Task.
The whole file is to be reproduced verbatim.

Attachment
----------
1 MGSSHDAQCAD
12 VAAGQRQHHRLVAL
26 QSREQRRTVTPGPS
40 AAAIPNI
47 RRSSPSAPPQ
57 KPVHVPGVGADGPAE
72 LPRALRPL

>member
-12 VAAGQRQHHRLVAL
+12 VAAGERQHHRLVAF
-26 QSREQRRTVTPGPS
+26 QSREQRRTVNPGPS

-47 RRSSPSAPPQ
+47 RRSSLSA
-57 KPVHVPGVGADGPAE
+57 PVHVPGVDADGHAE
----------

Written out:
1 MGSSHDAQCAD
12 VAAGQRQHHRLVAL
26 QSREQRRTVTPGPS
40 AAAIPNI
47 RRSSPSAPPQ
57 KPVHVPGVGADGPAE
72 LPRALRPL

>member
-12 VAAGQRQHHRLVAL
+12 VAAGERQHHRLVAF
-26 QSREQRRTVTPGPS
+26 QSREQRRTVNPGPS

-47 RRSSPSAPPQ
+47 RRSSLSA
-57 KPVHVPGVGADGPAE
+57 PVHVPGVDADGHAE